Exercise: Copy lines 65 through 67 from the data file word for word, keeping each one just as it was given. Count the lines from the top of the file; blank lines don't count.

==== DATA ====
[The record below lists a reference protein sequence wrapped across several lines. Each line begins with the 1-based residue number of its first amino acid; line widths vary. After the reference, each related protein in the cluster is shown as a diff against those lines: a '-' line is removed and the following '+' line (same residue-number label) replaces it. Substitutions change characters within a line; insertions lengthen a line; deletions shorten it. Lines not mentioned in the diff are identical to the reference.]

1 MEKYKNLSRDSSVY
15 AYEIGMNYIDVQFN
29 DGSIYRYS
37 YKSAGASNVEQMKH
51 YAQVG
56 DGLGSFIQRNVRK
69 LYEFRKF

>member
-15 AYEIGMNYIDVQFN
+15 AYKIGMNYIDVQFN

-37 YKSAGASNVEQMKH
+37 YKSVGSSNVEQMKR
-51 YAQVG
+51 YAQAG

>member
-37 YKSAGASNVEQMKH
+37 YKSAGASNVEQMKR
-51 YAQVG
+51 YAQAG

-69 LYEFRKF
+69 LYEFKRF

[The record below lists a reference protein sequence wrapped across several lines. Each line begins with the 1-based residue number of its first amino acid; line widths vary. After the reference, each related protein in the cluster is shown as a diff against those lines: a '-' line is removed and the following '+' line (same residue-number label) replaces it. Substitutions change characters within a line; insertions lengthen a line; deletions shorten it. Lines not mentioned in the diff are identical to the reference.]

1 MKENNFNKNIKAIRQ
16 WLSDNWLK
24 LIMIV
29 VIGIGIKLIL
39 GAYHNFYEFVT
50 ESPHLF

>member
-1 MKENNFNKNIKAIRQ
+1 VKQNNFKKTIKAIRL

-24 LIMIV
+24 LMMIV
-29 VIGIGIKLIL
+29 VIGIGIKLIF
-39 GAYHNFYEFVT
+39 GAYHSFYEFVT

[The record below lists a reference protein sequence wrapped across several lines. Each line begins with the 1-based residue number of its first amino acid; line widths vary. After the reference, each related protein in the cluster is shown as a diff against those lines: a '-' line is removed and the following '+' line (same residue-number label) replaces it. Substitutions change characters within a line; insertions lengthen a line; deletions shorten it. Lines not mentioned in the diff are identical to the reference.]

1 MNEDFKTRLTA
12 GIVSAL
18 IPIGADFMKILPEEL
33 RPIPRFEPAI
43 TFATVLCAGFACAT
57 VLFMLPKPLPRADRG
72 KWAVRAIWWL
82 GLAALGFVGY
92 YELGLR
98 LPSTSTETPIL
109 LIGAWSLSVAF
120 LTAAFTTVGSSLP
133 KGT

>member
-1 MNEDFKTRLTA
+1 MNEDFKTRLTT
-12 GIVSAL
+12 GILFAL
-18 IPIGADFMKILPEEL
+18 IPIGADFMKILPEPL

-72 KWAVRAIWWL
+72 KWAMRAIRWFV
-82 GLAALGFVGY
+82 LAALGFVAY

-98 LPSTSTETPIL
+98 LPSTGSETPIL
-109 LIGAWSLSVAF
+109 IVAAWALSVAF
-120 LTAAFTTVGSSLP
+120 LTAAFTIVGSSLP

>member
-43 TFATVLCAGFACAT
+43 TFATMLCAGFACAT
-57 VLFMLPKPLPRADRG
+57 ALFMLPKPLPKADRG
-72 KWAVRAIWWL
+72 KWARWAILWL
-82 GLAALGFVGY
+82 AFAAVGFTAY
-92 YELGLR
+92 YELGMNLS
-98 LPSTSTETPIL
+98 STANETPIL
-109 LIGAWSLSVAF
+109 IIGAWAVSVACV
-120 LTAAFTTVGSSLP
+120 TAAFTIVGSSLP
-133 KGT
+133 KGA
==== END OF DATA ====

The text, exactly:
+98 LPSTGSETPIL
-109 LIGAWSLSVAF
+109 IVAAWALSVAF